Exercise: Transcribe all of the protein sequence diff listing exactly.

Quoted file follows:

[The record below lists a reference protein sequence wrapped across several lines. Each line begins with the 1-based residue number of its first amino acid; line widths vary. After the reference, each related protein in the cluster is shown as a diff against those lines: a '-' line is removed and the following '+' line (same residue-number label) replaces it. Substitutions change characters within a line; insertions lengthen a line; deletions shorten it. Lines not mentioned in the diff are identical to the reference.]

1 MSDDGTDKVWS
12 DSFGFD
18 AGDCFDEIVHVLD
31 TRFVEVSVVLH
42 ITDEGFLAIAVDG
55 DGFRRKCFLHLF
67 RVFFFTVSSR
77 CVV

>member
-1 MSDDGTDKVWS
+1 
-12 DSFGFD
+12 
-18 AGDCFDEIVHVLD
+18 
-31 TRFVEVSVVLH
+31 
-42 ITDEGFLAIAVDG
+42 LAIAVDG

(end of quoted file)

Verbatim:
[The record below lists a reference protein sequence wrapped across several lines. Each line begins with the 1-based residue number of its first amino acid; line widths vary. After the reference, each related protein in the cluster is shown as a diff against those lines: a '-' line is removed and the following '+' line (same residue-number label) replaces it. Substitutions change characters within a line; insertions lengthen a line; deletions shorten it. Lines not mentioned in the diff are identical to the reference.]

1 MSDDGTDKVWS
12 DSFGFD
18 AGDCFDEIVHVLD
31 TRFVEVSVVLH
42 ITDEGFLAIAVDG
55 DGFRRKCFLHLF
67 RVFFFTVSSR
77 CVV

>member
-1 MSDDGTDKVWS
+1 
-12 DSFGFD
+12 
-18 AGDCFDEIVHVLD
+18 
-31 TRFVEVSVVLH
+31 
-42 ITDEGFLAIAVDG
+42 LAIAVDG